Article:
Eliminating violence against women: here’s one good place to start

A white ribbon on a black background

The statistics are alarming. Chances are you’ve heard them before:

1 in 3 Australian women will experience physical or sexual violence in their lifetime.

When confronted with such a large-scale problem, how can we hope to make significant change? Where do we start?

Today, on White Ribbon Day, it’s time to make a difference.

Understand the Bystander Approach

The Bystander = anyone who becomes aware of a behaviour or situation where violence has the potential to occur or has occurred.

The Bystander Approach shifts the thinking away from the pressure on women to protect themselves to the idea that as bystanders, as others in the community, we have a role to play in preventing violence.

The premise of the Bystander Approach is making the community, as a whole, responsible for calling out violence. Being an active bystander rather than a passive one is something that you can do to make a difference.

Behaviour between all people should be healthy, age-appropriate, mutually respectful and safe. If we see people interacting and the exchange is non-mutual, inappropriate given their age, harassing and/or violent, then we must do something about it.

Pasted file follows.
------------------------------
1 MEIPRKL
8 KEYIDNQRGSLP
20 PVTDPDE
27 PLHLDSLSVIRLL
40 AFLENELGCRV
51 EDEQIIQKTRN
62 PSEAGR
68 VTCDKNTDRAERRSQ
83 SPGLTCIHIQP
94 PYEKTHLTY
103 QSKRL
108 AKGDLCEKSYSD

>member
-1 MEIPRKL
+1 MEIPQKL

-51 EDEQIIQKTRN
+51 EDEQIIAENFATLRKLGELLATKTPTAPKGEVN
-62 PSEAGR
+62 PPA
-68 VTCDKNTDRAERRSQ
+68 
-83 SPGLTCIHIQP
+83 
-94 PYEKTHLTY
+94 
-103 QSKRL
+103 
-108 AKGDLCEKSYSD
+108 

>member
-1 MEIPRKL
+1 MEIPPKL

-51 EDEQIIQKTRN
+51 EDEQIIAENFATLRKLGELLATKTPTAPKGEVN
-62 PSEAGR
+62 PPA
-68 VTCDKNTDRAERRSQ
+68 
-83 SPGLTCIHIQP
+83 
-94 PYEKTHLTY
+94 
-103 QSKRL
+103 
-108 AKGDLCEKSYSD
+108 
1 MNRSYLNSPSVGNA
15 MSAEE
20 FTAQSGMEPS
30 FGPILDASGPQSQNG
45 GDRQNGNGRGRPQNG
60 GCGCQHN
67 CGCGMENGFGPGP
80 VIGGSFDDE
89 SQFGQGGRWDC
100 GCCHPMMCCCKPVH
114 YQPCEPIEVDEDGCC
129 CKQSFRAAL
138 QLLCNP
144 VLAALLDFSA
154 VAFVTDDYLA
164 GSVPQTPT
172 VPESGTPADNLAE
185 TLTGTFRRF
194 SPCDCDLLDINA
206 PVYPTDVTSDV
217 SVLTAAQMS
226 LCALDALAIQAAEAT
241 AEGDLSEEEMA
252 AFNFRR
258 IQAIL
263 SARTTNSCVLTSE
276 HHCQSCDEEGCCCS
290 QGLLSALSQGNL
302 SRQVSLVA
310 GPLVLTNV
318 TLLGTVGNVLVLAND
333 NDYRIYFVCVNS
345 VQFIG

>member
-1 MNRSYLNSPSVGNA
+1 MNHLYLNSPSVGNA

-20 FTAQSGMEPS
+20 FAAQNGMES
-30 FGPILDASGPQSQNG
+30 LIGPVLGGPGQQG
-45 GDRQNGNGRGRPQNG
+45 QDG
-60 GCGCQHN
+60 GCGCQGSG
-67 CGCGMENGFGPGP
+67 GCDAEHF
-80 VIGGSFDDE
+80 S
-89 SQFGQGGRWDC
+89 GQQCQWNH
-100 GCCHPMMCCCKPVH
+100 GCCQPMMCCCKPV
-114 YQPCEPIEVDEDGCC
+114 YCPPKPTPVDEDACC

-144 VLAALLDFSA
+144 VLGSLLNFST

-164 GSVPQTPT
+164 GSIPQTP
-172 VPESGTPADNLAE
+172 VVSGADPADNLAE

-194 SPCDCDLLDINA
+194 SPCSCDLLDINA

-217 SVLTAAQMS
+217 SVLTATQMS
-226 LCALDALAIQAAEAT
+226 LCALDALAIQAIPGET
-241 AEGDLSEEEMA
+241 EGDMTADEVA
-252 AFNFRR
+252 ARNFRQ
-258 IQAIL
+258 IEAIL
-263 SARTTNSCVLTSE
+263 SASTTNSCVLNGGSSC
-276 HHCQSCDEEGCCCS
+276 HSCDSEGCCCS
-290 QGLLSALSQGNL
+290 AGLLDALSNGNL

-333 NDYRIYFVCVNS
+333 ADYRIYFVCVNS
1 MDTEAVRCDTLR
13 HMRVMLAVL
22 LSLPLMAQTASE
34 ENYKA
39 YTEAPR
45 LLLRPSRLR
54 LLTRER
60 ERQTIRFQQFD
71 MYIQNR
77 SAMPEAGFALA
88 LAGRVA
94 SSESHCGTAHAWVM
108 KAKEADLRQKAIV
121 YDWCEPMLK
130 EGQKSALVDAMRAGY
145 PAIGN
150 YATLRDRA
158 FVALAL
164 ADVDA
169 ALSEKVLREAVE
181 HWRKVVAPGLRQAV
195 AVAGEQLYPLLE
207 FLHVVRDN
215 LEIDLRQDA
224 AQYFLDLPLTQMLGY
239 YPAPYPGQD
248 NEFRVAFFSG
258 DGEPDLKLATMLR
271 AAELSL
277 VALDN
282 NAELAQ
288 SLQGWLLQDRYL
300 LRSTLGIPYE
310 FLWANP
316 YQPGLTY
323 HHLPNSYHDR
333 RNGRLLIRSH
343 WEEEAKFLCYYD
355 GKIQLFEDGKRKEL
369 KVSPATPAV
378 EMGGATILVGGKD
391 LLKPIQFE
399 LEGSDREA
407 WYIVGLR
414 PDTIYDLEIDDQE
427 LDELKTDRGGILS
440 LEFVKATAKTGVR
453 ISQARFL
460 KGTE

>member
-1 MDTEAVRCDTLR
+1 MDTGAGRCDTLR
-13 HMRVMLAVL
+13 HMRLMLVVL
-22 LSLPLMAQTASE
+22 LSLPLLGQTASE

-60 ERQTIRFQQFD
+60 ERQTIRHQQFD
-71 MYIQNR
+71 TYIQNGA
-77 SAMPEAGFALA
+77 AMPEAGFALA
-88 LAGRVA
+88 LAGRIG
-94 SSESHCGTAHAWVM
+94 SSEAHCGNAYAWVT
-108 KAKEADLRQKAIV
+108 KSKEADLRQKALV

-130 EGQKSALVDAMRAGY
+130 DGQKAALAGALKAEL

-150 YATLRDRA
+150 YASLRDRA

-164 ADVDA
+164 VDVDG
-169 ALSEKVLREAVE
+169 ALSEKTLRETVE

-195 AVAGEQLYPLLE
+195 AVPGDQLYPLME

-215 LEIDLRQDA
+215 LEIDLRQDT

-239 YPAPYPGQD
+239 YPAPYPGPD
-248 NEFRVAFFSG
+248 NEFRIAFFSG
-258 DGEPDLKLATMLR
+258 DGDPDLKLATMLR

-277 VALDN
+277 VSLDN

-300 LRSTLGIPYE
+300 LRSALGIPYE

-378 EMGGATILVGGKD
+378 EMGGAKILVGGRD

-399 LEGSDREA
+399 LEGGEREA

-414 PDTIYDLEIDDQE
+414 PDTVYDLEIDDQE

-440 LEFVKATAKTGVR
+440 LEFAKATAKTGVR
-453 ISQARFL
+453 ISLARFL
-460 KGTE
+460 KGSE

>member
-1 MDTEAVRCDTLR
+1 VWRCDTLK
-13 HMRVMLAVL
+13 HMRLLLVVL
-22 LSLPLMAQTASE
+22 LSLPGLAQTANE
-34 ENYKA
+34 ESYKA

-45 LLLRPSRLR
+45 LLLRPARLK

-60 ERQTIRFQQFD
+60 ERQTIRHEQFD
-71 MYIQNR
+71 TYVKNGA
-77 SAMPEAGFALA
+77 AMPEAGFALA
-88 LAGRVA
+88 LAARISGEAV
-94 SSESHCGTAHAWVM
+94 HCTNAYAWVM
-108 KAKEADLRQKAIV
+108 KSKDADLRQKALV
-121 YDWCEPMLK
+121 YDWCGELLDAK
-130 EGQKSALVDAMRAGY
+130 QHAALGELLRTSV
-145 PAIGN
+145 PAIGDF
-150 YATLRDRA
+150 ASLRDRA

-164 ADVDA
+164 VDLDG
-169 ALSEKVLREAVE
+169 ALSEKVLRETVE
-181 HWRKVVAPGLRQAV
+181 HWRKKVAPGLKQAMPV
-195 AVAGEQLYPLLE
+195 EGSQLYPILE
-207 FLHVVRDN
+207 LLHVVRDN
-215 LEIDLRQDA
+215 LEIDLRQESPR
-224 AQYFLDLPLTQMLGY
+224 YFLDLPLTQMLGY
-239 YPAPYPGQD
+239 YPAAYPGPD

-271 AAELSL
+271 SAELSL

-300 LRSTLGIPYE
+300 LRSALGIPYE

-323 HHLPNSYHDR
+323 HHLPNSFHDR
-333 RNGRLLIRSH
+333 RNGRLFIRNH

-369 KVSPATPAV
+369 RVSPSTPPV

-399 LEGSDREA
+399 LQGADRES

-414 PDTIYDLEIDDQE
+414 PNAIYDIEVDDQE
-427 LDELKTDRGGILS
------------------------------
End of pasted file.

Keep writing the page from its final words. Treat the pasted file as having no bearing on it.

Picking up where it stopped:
What we mustn’t do as a bystander is think that someone else will do something about the situation and therefore we, as a fellow bystander, don’t have to. This is being a passive bystander – we need to be active bystanders.

How do I support someone that I suspect is being harassed or abused?

Your response will make a difference.

There are multiple resources online, here are just a few:

  • The White Ribbon website has a series of fact sheets with helpful, practical information. Click here.
  • A University in the United States has published the graphic below with ideas on what you can say if you witness harassment, violence or abuse as it is happening. Important note: given this is a US resource please be aware “I’m calling 911” would translate in Australia to “I’m calling 000”.
A graphic showing words a bystander can say
  • Samaritans developed an app called “Oi App” that can help you to identify and speak out against different forms of abuse. It encourages everyone to be a voice against abuse.
  • 1800RESPECT has a great resource video available online about what to do if you are worried about someone you know.


If this article has raised any issues for you, 1800RESPECT and the Domestic Violence line are free services available if you need to talk to someone. If you are in immediate danger, please call 000.